Tom Hanks plays Forrest Gump, a simple Alabama soul who serves his country with dignity and perseverance. Tom Hanks plays the role with a smooth Southern intonation and Evangelic sincerity. Gump is the typical simpleton, his only main characteristic is the passive virtue infused in him by his mama. Overall the performance is a breathtaking balancing act between comedy and sadness, between a story rich in big laughs and quiet truths.
The film effectively follows Forrest on a tour of recent American history. The director, Robert Zemeckis has experience with special effects, previously incorporated in his other feature films such as Back to the Future and Who Framed Roger Rabbit. Zemeckis uses computerized visual effects to place Gump in historic situations with real people. Gump teaches Elvis to swivel his hips, becomes a football star, meets John F. Kennedy, speaks at an anti-war rally in Washington, features on the Dick Cavett show with infamous John Lennon and serves with honour in Vietnam.
Forrest Gump is a beautiful illustration of hope and inspires me constantly to strive above and beyond the expectations. Gump is a new male role model, a nice boy with a loving attitude, complete honesty and genuine kindness, which everyone knows is hard to find. The film has many meaningful quotes and inspirational events, for instance my personal favourite; ‘Life is like a box of chocolates, you never know which one you’re going to get’.
Romantics Anonymous is a bittersweet tale of true love between two pathologically shy chocolate makers. I was pleasantly surprised by the genuine affection and charming humor displayed from the quirky characters throughout the film. Award winning director Jean-Pierre Améris plays with terrifying emotions, misfits and good old-fashioned romance to create this perky retake on everlasting love.
Angélique, a saucy-eyed beauty with a halo of curls, is a gifted chocolatier who is so meek that the merest compliment makes her faint. To build up her confidence she regularly attends 12-step meetings for people who struggle with anxiety disorders. Her male counterpart, Jean-René, is the middle-aged owner of a chocolate shop drowning in debt. Jean-René is afraid to answer his telephone, listens to encouraging tapes at night and regularly visits a therapist. The desirous pair meets when he hires Angélique as a sales representative. The pair embark on a series of failed dates, misread signals and anxiety attacks.
The acting quality is superb. Isabelle Carré is perfect as the wide-eyed Angélique, determined to overcome her insecurities. Benoît Poelvoorde is a refreshing twist on prince charming, a creative character who reveals his charming flaws throughout the film.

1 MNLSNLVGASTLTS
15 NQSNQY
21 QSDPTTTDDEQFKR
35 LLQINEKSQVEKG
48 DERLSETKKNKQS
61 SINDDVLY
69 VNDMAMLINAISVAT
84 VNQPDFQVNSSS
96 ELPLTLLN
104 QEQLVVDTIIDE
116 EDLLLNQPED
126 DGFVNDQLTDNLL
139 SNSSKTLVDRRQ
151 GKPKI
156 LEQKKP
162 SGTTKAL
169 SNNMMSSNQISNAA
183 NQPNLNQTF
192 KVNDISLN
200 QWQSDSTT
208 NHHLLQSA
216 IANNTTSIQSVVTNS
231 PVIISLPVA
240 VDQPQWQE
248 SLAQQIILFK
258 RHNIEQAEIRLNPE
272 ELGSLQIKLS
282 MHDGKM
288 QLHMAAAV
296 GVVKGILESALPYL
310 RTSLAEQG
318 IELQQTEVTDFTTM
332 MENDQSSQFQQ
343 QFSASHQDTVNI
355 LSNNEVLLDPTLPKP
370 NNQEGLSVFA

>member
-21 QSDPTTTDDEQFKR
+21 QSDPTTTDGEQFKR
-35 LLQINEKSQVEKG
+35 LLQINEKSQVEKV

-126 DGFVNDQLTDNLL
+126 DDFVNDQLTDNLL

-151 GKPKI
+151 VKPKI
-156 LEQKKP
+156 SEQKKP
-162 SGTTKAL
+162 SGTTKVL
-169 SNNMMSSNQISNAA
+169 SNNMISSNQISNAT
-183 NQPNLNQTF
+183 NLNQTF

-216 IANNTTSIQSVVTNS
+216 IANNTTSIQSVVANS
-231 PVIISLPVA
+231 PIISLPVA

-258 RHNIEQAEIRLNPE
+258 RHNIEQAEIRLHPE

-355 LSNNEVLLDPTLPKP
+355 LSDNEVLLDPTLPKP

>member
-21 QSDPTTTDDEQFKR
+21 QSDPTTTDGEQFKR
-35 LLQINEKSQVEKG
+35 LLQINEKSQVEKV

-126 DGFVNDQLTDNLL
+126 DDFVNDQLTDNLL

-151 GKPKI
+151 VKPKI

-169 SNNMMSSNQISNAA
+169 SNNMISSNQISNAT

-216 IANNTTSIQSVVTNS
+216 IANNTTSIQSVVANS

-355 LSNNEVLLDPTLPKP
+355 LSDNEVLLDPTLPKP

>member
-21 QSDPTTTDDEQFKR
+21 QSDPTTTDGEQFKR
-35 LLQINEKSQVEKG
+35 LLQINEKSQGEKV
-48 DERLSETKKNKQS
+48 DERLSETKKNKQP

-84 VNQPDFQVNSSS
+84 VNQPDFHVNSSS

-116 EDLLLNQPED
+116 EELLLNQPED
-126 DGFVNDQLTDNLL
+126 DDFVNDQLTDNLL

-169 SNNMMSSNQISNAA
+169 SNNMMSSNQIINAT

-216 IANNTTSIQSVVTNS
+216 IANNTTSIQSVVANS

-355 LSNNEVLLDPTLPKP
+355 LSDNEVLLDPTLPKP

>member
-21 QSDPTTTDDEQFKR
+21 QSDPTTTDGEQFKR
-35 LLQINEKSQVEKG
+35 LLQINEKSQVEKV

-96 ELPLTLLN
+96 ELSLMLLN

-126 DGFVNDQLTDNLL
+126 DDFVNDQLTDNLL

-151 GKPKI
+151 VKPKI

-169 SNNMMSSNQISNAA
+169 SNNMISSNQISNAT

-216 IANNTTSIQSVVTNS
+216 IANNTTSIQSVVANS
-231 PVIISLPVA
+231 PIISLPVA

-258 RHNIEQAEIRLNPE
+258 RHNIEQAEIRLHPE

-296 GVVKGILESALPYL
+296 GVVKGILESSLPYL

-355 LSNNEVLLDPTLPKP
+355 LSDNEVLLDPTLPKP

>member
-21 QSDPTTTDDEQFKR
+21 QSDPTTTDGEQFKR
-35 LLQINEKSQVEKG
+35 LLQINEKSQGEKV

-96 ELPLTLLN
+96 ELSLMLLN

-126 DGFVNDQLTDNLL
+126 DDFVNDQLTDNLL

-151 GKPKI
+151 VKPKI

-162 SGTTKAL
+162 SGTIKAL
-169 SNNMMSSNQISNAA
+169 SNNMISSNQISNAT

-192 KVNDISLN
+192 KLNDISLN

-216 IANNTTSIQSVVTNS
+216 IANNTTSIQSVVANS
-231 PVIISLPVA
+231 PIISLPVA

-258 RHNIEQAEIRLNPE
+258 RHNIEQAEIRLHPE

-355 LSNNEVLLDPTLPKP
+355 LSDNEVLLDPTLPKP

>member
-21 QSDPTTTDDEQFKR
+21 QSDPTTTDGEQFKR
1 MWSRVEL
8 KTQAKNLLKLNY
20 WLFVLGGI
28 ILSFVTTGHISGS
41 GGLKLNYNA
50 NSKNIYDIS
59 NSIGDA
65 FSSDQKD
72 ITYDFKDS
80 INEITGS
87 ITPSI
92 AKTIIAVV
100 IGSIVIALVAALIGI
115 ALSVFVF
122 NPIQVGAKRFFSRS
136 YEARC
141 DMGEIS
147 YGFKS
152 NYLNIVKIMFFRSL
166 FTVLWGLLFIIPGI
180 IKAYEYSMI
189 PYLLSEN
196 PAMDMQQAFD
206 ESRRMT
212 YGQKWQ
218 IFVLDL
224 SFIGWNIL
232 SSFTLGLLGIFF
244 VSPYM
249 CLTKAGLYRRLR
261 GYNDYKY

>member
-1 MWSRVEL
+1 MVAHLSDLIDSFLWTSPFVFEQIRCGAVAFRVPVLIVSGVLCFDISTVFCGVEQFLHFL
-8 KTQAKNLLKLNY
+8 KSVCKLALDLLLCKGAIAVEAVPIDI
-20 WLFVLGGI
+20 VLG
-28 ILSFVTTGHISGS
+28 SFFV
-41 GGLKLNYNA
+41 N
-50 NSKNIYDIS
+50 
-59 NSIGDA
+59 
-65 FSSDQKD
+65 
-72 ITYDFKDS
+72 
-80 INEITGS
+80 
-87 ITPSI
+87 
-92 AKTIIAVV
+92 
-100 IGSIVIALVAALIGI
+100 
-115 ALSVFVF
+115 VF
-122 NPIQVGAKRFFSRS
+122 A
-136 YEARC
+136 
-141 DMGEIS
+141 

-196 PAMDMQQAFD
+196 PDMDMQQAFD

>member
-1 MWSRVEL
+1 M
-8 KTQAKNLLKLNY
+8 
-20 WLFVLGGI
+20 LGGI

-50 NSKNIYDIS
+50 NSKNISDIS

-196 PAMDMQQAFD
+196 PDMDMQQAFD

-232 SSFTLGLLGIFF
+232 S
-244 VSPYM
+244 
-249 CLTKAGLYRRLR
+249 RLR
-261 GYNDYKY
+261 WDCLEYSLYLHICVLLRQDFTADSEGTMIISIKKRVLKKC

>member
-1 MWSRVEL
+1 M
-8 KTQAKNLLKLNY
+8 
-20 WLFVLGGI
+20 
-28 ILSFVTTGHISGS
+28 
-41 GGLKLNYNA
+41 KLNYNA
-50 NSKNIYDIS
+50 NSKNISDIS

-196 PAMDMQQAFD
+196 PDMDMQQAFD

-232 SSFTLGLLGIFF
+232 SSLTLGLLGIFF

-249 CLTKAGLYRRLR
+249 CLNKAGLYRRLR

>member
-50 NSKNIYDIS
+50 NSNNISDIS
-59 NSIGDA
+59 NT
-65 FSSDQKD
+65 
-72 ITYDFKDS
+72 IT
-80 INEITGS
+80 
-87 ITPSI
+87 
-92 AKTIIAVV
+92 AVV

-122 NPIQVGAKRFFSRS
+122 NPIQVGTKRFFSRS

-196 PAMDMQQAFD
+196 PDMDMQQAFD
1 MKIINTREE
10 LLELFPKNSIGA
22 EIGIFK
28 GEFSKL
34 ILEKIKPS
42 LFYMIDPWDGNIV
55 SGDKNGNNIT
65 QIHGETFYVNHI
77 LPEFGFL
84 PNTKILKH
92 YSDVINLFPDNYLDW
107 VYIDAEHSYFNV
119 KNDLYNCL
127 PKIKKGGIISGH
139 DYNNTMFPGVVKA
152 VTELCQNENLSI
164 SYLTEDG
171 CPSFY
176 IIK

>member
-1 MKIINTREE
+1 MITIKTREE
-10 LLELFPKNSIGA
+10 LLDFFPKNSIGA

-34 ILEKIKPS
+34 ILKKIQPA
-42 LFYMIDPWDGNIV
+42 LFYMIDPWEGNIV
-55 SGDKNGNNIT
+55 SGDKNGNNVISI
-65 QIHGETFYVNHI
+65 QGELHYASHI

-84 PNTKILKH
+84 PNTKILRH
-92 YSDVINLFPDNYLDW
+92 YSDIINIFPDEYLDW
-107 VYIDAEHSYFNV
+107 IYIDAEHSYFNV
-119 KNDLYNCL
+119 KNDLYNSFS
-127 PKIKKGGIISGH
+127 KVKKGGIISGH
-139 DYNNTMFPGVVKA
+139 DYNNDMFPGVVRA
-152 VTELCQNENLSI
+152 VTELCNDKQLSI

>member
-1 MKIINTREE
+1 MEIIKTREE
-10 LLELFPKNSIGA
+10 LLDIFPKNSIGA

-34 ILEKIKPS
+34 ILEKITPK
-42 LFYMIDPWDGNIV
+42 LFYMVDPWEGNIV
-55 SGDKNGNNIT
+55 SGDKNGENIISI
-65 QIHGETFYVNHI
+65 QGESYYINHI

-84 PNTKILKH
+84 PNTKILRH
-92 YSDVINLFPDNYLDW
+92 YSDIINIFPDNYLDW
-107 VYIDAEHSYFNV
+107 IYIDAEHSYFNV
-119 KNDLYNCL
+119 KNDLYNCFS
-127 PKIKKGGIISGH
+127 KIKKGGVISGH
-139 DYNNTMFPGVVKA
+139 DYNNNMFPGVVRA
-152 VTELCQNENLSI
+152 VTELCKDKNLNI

The cinematography by Gérard Simon has the palette of a chocolate box; it’s a combination of dark hues and silver highlights that make the real-world location of hotels, factories and streets look like a studio fantasy – rich and beautiful. The films upbeat sense of potential seems earned and its style, seductive.
Romantics Anonymous is an artistic romance with outstanding production, creative cinematography and brilliant actors. Romance blossoms in an unusual way and the unique humour is ironically amusing. If you embrace Romantics Anonymous for what it is, you are sure to enjoy the film, particularly if you admire French romantic comedies.
So over the next few weeks I’ve decided to review a few of my favourite French films. French films are always unpredictable, unlike Hollywood films you have no idea who’s going to fall in love with whom and when all seems happy there might be a sudden death! I’ve decided to start with Amelie, the greatest film I have ever seen.
The utterly charming French romantic comedy recreates love and compassion through one young woman who’s destined to mend the lives of people around her. Jean-Pierre Jeunet produces Amelie with genuine pleasure; a film bursting with clever wit and irresistible visuals.
Amelie Poulain had an eccentric childhood, as we learn through flashback, raised by two equally eccentric parents who overprotected her and misdiagnosed her of a rare heart disease. As a result she was home schooled and spent most of her time alone, evolving an active imagination. Amelie now works as a waitress in Paris and indulges in the lives of her friends. When she meets a distinctively unique man by the name of Nino she instantly falls in love and the rest of the film follows her unique journey through love, the rediscovery of self and the search for true happiness.
Audrey Tautou is a flawless, doll-faced woman whose expressions and feelings slowly appear as the film continues. It’s a wonderfully coarse performance for which Tautou appears to originate for. Strengthened by a strong supporting cast of remarkable French actors, including actor Mathieu Kassovitz as Amelie’s mysterious lover, comedian Jamel Debbouze as delightful Lucien and Raymond Dufayel as her fragile neighbour, Audrey is constantly in the limelight.